After all, everyday life with its sameness and routine and beige banality is like chicken and white rice: It’s good and all, but once in a while it’s nice to have cake.

And I ate my cake like a shark that day.

That’s what I want for my son, as well.  To live a life of avoidance, of sameness for safety’s sake, is to nibble at life’s edges.  I want him to gobble up opportunities and experiences, to try things and enjoy things and, when he’s finished with that bite, demand more.

So I will keep pushing those boundaries of comfort, ever so gently, for my son and for me, in the name of cake and concerts and all of life’s yummy goodness.

Picture courtesy of Pixabay.

Picture courtesy of Pixabay.

Luck – The Humbling Unpredictability of the Dinosaur-Filled Island of Life

Published August 4, 2015 by Jen Rosado from MyAlternateUniv

I’ve written about fate and destiny and cosmic conspiracies, but luck? Luck was something to which I hadn’t given much consideration.

In fact, I used to bristle if someone said I was lucky. Saying “you’re lucky” makes it sound like you’re undeserving, like good things had come your way by chance rather than through hard work and perseverance.

Of course, when “bad luck” struck and things didn’t go as planned, I used to comfort myself with the belief that everything happens for a reason, and there was a significance I might not understand for years or even a lifetime. The comfort was in the knowledge of a larger purpose – everything would work out in the end.

But I understand now that some things just…happen. There is no reason.

Whether you want to call it luck or chance or happenstance, some things in life are random and unpredictable. The very thought of this makes a wild-eyed, breathless, hand-wringing control freak like me break out in a cold sweat.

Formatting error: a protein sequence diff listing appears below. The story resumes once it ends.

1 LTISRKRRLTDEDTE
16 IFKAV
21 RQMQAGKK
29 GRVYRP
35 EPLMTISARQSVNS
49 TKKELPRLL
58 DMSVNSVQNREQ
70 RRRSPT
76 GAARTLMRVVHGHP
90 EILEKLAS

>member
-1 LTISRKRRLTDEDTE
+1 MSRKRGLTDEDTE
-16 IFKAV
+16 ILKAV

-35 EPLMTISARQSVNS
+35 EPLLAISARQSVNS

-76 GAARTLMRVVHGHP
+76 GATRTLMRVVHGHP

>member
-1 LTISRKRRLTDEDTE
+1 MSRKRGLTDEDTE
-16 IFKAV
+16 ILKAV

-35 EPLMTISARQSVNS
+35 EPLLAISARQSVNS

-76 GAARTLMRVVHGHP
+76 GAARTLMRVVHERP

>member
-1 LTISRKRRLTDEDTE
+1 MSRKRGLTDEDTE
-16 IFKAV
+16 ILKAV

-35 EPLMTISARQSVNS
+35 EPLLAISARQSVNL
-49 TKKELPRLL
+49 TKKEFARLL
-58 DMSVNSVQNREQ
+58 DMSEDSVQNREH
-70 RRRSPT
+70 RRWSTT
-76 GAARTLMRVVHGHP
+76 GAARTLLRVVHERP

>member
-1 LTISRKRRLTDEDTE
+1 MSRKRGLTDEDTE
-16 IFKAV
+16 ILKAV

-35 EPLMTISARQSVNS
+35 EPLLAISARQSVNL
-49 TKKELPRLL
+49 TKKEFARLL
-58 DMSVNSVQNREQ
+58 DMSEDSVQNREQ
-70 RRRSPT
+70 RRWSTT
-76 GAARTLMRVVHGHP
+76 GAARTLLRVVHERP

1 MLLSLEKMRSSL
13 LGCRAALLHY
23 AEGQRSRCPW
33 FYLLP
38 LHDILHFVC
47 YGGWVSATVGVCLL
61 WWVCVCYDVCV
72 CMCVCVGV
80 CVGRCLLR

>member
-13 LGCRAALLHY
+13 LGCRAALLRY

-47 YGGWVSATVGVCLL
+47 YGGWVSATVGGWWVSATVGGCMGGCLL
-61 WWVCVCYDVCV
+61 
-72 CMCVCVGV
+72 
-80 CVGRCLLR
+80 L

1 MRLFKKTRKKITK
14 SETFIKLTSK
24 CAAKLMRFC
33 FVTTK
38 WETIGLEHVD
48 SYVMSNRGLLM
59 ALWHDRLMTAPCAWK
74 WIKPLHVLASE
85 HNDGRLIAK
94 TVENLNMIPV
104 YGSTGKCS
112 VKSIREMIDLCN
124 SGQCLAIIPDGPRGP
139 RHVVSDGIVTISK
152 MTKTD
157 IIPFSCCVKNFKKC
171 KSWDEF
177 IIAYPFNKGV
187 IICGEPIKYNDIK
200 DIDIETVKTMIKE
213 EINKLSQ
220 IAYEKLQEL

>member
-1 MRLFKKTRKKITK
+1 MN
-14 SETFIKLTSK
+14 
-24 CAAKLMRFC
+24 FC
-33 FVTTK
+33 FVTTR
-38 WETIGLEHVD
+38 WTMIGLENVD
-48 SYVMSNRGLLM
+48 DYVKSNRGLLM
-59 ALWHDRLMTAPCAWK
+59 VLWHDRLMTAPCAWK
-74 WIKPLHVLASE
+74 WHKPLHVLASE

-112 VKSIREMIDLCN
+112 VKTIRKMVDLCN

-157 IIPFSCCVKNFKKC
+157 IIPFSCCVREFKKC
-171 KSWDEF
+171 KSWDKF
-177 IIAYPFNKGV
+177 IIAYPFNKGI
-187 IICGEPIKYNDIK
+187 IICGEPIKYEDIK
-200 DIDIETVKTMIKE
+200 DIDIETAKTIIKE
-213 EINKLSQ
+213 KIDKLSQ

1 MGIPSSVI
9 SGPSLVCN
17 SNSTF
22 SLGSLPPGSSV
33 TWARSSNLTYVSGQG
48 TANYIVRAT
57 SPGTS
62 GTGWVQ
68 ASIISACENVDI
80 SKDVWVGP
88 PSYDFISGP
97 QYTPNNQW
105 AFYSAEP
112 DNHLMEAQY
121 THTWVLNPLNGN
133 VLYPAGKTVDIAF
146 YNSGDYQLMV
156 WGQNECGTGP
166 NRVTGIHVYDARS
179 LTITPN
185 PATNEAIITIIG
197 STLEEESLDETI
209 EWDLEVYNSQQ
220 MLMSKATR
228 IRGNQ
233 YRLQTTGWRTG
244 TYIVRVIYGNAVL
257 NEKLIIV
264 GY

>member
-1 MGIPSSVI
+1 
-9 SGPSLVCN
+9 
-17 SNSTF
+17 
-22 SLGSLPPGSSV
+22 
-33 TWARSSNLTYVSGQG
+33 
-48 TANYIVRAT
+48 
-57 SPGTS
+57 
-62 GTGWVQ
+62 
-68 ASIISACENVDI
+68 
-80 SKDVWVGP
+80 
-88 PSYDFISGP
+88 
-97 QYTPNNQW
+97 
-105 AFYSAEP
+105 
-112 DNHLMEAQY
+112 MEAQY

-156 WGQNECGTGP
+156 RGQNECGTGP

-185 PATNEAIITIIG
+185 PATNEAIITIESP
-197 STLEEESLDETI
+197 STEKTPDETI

Honestly, in the grand scheme of life I still believe in a higher purpose – the gifts we were born with that, with hard work and perseverance, lead to what could be considered our “destiny”. But I’m struck by the reality of just how many things in life are determined by mere chance:

At birth: your genetics, innate talents and intelligence, who your parents are, and where you are born – all beyond your control. As a child: your health and nutrition, socio-economic status, and the opportunities available to you to learn and develop skills – again, beyond your control.

It is not until we reach adolescence and young adulthood that we begin to realize some semblance of control. At that point in our lives it’s easy to attribute our achievements only to things that are within our power (like good-old hard work and perseverance). Although luck is all around us in different forms – from fabulous blessings to miserable misfortunes, it’s easy for this fact to be lost in a youthful sense of destiny.

Through experience, I’ve lost a bit of that self-assuredness. There are times when life is less like a box of chocolates and more like a dinosaur-filled island after a tropical storm has knocked out the electricity to the T-Rex and velociraptor paddocks with the supply ship having already departed for the mainland leaving you at the mercy of genetically engineered, carnivorous beasts.

It is, indeed, humbling when there’s a humungous T-Rex eyeball staring in through your window in the form of a pink slip or medical diagnosis or any of a million unforeseen challenges life may throw at you.